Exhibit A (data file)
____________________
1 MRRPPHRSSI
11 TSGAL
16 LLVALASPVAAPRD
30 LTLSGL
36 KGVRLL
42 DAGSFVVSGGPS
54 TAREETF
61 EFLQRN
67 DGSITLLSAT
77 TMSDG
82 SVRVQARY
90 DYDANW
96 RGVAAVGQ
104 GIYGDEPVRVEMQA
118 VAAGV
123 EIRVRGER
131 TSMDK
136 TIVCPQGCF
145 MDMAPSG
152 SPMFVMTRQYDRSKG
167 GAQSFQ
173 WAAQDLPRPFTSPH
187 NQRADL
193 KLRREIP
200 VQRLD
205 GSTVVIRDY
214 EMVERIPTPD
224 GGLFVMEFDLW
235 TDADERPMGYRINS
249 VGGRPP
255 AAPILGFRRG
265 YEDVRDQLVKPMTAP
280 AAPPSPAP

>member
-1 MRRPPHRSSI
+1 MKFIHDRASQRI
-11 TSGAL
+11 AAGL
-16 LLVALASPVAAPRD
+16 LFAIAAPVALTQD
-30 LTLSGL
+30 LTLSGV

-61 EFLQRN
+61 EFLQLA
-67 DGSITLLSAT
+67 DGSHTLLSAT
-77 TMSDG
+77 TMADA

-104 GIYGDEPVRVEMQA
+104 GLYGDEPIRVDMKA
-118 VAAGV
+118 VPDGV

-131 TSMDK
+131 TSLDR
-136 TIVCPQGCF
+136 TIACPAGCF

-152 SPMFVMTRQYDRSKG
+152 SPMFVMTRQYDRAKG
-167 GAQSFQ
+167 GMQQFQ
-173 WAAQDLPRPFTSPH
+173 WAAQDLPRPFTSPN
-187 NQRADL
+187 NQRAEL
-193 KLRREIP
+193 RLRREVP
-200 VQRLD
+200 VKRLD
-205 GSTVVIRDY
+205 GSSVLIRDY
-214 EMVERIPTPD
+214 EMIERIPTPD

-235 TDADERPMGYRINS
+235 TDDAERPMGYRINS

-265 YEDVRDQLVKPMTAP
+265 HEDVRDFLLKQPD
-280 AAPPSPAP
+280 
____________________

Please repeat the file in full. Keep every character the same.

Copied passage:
1 MRRPPHRSSI
11 TSGAL
16 LLVALASPVAAPRD
30 LTLSGL
36 KGVRLL
42 DAGSFVVSGGPS
54 TAREETF
61 EFLQRN
67 DGSITLLSAT
77 TMSDG
82 SVRVQARY
90 DYDANW
96 RGVAAVGQ
104 GIYGDEPVRVEMQA
118 VAAGV
123 EIRVRGER
131 TSMDK
136 TIVCPQGCF
145 MDMAPSG
152 SPMFVMTRQYDRSKG
167 GAQSFQ
173 WAAQDLPRPFTSPH
187 NQRADL
193 KLRREIP
200 VQRLD
205 GSTVVIRDY
214 EMVERIPTPD
224 GGLFVMEFDLW
235 TDADERPMGYRINS
249 VGGRPP
255 AAPILGFRRG
265 YEDVRDQLVKPMTAP
280 AAPPSPAP

>member
-1 MRRPPHRSSI
+1 MKFIHDRASQRI
-11 TSGAL
+11 AAGL
-16 LLVALASPVAAPRD
+16 LFAIAAPVALTQD
-30 LTLSGL
+30 LTLSGV

-61 EFLQRN
+61 EFLQLA
-67 DGSITLLSAT
+67 DGSHTLLSAT
-77 TMSDG
+77 TMADA

-104 GIYGDEPVRVEMQA
+104 GLYGDEPIRVDMKA
-118 VAAGV
+118 VPDGV

-131 TSMDK
+131 TSLDR
-136 TIVCPQGCF
+136 TIACPAGCF

-152 SPMFVMTRQYDRSKG
+152 SPMFVMTRQYDRAKG
-167 GAQSFQ
+167 GMQQFQ
-173 WAAQDLPRPFTSPH
+173 WAAQDLPRPFTSPN
-187 NQRADL
+187 NQRAEL
-193 KLRREIP
+193 RLRREVP
-200 VQRLD
+200 VKRLD
-205 GSTVVIRDY
+205 GSSVLIRDY
-214 EMVERIPTPD
+214 EMIERIPTPD

-235 TDADERPMGYRINS
+235 TDDAERPMGYRINS

-265 YEDVRDQLVKPMTAP
+265 HEDVRDFLLKQPD
-280 AAPPSPAP
+280 